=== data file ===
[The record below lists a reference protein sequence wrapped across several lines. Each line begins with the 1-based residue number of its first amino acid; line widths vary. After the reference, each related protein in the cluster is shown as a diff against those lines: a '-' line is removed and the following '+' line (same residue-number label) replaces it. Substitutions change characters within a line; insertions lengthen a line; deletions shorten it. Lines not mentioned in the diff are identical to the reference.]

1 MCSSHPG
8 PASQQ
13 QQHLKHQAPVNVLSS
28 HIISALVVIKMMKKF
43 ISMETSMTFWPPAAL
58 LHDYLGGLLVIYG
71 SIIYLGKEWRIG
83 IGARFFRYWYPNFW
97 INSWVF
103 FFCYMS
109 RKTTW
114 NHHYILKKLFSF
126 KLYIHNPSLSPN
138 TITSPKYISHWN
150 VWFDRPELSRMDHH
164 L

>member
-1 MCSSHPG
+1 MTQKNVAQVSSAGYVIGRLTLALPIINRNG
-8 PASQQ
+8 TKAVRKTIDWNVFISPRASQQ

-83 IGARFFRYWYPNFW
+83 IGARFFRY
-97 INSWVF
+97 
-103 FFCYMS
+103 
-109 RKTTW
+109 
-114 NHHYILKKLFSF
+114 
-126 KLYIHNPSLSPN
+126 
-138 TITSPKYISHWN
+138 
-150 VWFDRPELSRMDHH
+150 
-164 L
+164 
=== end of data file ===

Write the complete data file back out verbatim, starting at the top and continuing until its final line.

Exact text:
[The record below lists a reference protein sequence wrapped across several lines. Each line begins with the 1-based residue number of its first amino acid; line widths vary. After the reference, each related protein in the cluster is shown as a diff against those lines: a '-' line is removed and the following '+' line (same residue-number label) replaces it. Substitutions change characters within a line; insertions lengthen a line; deletions shorten it. Lines not mentioned in the diff are identical to the reference.]

1 MCSSHPG
8 PASQQ
13 QQHLKHQAPVNVLSS
28 HIISALVVIKMMKKF
43 ISMETSMTFWPPAAL
58 LHDYLGGLLVIYG
71 SIIYLGKEWRIG
83 IGARFFRYWYPNFW
97 INSWVF
103 FFCYMS
109 RKTTW
114 NHHYILKKLFSF
126 KLYIHNPSLSPN
138 TITSPKYISHWN
150 VWFDRPELSRMDHH
164 L

>member
-1 MCSSHPG
+1 MTQKNVAQVSSAGYVIGRLTLALPIINRNG
-8 PASQQ
+8 TKAVRKTIDWNVFISPRASQQ

-83 IGARFFRYWYPNFW
+83 IGARFFRY
-97 INSWVF
+97 
-103 FFCYMS
+103 
-109 RKTTW
+109 
-114 NHHYILKKLFSF
+114 
-126 KLYIHNPSLSPN
+126 
-138 TITSPKYISHWN
+138 
-150 VWFDRPELSRMDHH
+150 
-164 L
+164 